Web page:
In the Ultimate Guide to Chocolate Ganache part 1, I explained what ganache is and how temperature and ratio determines consistency and usage of the ganache. In this continuation post, I will go over how to make ganache as well as how to flavor ganache and troubleshoot any problems.
1:1 – 10oz chocolate/10oz heavy cream
2:1 – 10oz chocolate/5oz heavy cream
1:2 – 8oz chocolate/16oz heavy cream
3:1 – 12 oz chocolate/4oz heavy cream
How to make ganache
Weigh or measure the chocolate and place in a bowl. Chop the pieces finely if you are using chocolate bars. Microwave for 30-45 seconds to soften the chocolate.
Place the cream in a saucepan and place on the stove over medium low heat.
Heat the cream until it starts to steam along the top. Keep a close eye on the cream making sure the cream doesn’t scald or curdle.
Once heated, pour the cream over the warmed chocolate. Let the mixture sit 3 or 4 minutes.
*Add ins: Adding a tablespoon of butter or corn syrup will give your ganache more shine, which is helpful especially when using for a drip or glaze. Corn syrup also gives the ganache a little bit of elasticity. Adding a pinch of salt to the chocolate before the cream is added gives the ganache a bit of flavor and breaks up the sweetness into identifiable flavors.*
With a spatula or a whisk, begin gently stirring the mixture starting in the center, and working outward. This creates a smooth emulsion and prevents air from being incorporated. Too much air can cause the mixture to split.
You can use the ganache immediately or set it aside to cool to the desired consistency.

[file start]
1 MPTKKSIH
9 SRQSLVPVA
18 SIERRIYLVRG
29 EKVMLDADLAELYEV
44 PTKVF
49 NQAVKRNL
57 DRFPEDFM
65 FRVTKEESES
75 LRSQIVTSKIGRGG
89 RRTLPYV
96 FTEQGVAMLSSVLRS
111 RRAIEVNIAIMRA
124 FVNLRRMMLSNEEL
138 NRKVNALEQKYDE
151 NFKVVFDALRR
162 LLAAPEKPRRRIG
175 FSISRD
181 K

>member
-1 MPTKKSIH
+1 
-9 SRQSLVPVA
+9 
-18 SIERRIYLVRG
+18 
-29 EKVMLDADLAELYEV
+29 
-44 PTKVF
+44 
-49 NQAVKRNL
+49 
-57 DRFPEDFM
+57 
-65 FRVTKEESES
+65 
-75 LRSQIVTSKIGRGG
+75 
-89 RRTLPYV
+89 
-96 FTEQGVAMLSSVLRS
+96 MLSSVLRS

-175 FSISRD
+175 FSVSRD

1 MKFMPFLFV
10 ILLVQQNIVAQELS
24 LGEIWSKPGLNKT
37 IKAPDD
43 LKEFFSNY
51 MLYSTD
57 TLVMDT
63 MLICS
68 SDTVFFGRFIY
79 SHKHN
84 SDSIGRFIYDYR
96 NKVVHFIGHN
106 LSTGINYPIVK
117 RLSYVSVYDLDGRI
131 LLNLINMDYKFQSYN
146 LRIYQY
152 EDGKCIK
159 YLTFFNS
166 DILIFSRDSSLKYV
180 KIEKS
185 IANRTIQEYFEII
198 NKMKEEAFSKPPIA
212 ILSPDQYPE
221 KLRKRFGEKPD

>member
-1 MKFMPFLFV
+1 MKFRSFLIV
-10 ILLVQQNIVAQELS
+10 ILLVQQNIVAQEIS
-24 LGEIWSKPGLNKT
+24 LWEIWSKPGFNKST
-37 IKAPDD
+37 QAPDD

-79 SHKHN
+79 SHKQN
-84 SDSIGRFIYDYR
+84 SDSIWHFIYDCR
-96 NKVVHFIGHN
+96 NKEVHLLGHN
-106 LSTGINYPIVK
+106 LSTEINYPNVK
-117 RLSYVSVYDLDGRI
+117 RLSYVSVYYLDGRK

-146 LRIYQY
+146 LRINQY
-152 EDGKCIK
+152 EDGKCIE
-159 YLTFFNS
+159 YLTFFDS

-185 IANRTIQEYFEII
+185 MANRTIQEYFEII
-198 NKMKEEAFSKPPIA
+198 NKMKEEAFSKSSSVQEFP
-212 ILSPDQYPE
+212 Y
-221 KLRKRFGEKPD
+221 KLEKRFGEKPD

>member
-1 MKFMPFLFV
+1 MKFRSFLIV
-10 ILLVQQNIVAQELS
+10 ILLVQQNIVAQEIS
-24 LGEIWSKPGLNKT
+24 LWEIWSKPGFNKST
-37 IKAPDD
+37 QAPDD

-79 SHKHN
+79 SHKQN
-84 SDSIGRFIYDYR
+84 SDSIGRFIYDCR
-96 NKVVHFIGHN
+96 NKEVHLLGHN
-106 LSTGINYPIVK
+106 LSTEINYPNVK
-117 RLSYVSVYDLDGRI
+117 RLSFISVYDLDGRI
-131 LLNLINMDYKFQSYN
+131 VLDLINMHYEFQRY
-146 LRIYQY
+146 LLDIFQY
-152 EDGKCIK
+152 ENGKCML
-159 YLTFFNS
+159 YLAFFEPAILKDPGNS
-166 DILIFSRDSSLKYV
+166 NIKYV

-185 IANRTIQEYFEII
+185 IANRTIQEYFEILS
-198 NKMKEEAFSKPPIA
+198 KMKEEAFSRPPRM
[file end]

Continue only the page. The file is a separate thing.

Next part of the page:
Ganache and cake decorating
Ganache is ideal for frosting cakes. It’s airless and super smooth, creating an ideal and flawless cake covering. It’s also the best cake frosting to use if you’re making a fondant cake. Ganache holds it shape better, and sets up more quickly than buttercream, allowing you to keep smooth and crisp ganache edges when covering with fondant.
Ganache also has a higher melting point than buttercream, which means that on hotter days, buttercream would melt faster than ganache.
Another perk of using ganache on layer cakes, is that you typically don’t get any bulging or blowouts as long as you’re allowing your cake to settle after filling and layering it and you’re not trapping any air under your fondant. You also want the ganache to be fully set before covering fondant.
Chocolate ganache is also a good starting point for a true black frosting. Adding black color to the ganache allows you to use less food color, but also it’s easier to achieve a true black. Coloring buttercream uses far more gel color and can also leave an aftertaste.
Common Ganache Questions
Can I reheat or reuse ganache?
Most definitely. I almost always make ganache in advance and store in the refrigerator for a day or two before using it. I microwave ganache in short 5 second bursts, gently stirring after each to gradually bring the ganache to temperature, but also to achieve the desired texture. Refrigerating and reheating repeatedly can cause the ganache to lose its shine. But, it’ll still taste amazing.
How do you store ganache?